Janesville76.8°

Edgerton hospital to have fewer beds

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NEIL W. JOHNSON
April 22, 2010
— Faced with a decrease in inpatient demand, Edgerton Hospital and Health Services officials are scaling back plans for bed numbers at the new Edgerton Hospital.

Although work at Edgerton’s new hospital started last week, an official bed count and updated plans won’t be announced until a groundbreaking ceremony May 3.


Last week, citing Edgerton Hospital sources, the Gazette reported the hospital planned to downsize from 25 beds to 18.


This week, Edgerton Hospital spokeswoman Tracey Pederson verified plans for the new hospital are scaled back.


Pederson said the adjustments had nothing to do with Edgerton Hospital’s recently deepened partnership with SSM Health Care.


“The new affiliation doesn’t play into that decision.” Pederson said. “The hospital’s plans supercede the affiliation agreement.”


Pederson said hospital officials decided “over a year ago” to downsize the facility from the 25 beds originally planned, although she couldn’t immediately verify the date.


She said the plan was based on local trends in demand for inpatient care.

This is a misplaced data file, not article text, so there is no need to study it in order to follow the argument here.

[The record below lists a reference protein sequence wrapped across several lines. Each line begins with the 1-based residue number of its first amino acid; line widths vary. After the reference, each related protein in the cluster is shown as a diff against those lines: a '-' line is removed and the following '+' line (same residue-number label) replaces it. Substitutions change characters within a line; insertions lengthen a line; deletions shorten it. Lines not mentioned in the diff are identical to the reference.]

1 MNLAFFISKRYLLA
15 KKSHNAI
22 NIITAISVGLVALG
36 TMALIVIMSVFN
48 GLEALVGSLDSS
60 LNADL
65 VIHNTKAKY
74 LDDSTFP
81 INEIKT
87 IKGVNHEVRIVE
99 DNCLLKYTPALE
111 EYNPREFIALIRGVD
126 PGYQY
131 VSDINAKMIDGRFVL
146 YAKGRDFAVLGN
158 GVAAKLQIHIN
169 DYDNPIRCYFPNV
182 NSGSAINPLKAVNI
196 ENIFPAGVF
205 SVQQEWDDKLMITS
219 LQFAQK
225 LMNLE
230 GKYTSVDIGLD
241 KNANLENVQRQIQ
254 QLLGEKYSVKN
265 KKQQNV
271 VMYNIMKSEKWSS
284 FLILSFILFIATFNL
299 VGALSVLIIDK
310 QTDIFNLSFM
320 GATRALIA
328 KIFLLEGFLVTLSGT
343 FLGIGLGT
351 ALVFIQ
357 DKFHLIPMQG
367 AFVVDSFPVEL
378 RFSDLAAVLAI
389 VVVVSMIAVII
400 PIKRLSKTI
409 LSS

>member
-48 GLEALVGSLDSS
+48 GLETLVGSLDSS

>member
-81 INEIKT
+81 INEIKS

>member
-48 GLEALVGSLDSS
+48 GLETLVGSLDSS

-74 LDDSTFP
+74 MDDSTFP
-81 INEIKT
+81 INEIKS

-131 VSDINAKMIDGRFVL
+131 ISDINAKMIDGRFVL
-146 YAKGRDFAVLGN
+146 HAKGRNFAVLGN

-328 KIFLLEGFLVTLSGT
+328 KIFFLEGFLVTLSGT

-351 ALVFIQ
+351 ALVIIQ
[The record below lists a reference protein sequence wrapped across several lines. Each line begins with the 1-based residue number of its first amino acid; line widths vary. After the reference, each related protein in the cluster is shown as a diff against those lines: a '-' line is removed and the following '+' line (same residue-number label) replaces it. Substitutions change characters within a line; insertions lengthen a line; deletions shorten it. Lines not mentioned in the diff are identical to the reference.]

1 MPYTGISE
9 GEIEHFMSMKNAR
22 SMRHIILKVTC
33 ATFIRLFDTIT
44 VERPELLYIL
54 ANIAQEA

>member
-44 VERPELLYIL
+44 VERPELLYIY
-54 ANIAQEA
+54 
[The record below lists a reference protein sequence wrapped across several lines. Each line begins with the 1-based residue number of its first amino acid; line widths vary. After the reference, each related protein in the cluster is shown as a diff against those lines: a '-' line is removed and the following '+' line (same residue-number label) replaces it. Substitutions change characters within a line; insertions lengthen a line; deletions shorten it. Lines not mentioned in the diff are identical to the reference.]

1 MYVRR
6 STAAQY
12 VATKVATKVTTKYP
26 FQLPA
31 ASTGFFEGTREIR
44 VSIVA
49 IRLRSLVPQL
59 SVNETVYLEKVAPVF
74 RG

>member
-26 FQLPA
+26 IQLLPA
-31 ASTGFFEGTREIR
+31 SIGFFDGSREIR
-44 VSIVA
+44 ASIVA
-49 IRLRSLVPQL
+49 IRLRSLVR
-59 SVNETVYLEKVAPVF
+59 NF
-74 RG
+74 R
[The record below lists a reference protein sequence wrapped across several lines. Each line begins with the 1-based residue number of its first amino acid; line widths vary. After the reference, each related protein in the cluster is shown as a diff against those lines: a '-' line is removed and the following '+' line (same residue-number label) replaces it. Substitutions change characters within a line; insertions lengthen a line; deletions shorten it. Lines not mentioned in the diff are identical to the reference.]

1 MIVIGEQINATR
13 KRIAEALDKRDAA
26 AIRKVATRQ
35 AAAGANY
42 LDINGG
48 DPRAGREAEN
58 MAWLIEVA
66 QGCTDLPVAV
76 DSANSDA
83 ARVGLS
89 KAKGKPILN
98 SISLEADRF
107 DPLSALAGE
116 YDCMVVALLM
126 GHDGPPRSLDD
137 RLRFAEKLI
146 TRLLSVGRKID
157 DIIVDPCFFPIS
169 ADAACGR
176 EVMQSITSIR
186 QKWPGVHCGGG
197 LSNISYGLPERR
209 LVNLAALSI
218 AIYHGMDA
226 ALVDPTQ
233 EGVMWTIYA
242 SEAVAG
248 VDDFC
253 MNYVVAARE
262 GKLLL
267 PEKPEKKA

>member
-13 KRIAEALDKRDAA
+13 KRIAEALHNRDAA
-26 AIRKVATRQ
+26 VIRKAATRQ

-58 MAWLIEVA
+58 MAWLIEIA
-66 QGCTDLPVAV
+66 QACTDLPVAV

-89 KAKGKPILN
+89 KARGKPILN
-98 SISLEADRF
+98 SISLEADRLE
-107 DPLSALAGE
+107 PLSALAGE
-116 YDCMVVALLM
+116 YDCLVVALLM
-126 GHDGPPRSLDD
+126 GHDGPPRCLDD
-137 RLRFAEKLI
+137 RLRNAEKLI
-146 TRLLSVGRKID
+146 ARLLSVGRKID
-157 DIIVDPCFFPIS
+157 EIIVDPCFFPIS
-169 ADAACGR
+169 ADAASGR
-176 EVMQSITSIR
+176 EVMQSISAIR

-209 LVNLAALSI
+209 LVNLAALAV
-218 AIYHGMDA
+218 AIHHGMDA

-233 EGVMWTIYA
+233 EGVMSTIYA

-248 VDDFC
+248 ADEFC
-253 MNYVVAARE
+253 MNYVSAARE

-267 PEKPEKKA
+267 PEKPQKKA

“Basically, the decision was based on patient volumes we’re now seeing. The idea was, ‘Let’s not spend money and have empty beds available when we can put money into something that we are going to be using,’” Pederson said.


Pederson said there’s less inpatient demand at Edgerton Hospital because larger hospitals in Janesville and Madison are equipped to handle cardiac surgeries and trauma. At Edgerton Hospital, the bulk of inpatient population is in recovery for minor surgeries or pneumonia, she said.


“(Patients) may come back here for cardiac rehab, for example, but we wouldn’t have an emergency surgery scheduled here,” Pederson said.


The current Edgerton Hospital sees an average daily inpatient count of 11 or 12, with a high of 15 on a “really, really busy day,” Pederson said. That leaves as many as half of Edgerton Hospital’s 25 beds empty every day.


The result is a space crunch in other areas of the hospital, like cardiac rehabilitation, Pederson said. Pederson said the hospital also is seeing growth in demand for outpatient services such as physical therapy, speech pathology and wound care.


“We wanted to plan to make sure that our new outpatient services will be expanded to meet those needs,” she said.


If inpatient areas at the new Edgerton Hospital become consistently overloaded, Pederson said, hospital officials could opt to add more space.


“That would be a fantastic problem to have. Where we’re located, we can add on beds should we need to. The hospital is designed that way,” Pederson said.



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